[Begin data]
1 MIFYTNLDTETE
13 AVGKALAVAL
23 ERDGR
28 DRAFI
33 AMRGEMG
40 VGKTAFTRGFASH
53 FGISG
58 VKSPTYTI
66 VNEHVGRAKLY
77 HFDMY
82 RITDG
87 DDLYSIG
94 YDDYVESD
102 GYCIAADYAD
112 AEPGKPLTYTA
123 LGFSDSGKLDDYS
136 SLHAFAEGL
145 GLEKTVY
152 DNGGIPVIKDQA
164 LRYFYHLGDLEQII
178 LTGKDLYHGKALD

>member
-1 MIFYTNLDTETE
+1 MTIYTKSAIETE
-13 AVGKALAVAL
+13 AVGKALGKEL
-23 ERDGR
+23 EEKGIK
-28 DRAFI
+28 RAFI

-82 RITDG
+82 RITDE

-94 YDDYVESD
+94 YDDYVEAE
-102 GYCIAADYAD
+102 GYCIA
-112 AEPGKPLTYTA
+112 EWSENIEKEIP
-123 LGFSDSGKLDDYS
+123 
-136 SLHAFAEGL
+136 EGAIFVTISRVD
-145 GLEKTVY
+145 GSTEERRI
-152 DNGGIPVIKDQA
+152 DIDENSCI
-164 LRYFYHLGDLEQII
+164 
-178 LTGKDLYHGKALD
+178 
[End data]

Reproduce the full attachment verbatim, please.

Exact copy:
1 MIFYTNLDTETE
13 AVGKALAVAL
23 ERDGR
28 DRAFI
33 AMRGEMG
40 VGKTAFTRGFASH
53 FGISG
58 VKSPTYTI
66 VNEHVGRAKLY
77 HFDMY
82 RITDG
87 DDLYSIG
94 YDDYVESD
102 GYCIAADYAD
112 AEPGKPLTYTA
123 LGFSDSGKLDDYS
136 SLHAFAEGL
145 GLEKTVY
152 DNGGIPVIKDQA
164 LRYFYHLGDLEQII
178 LTGKDLYHGKALD

>member
-1 MIFYTNLDTETE
+1 MTIYTKSAIETE
-13 AVGKALAVAL
+13 AVGKALGKEL
-23 ERDGR
+23 EEKGIK
-28 DRAFI
+28 RAFI

-82 RITDG
+82 RITDE

-94 YDDYVESD
+94 YDDYVEAE
-102 GYCIAADYAD
+102 GYCIA
-112 AEPGKPLTYTA
+112 EWSENIEKEIP
-123 LGFSDSGKLDDYS
+123 
-136 SLHAFAEGL
+136 EGAIFVTISRVD
-145 GLEKTVY
+145 GSTEERRI
-152 DNGGIPVIKDQA
+152 DIDENSCI
-164 LRYFYHLGDLEQII
+164 
-178 LTGKDLYHGKALD
+178 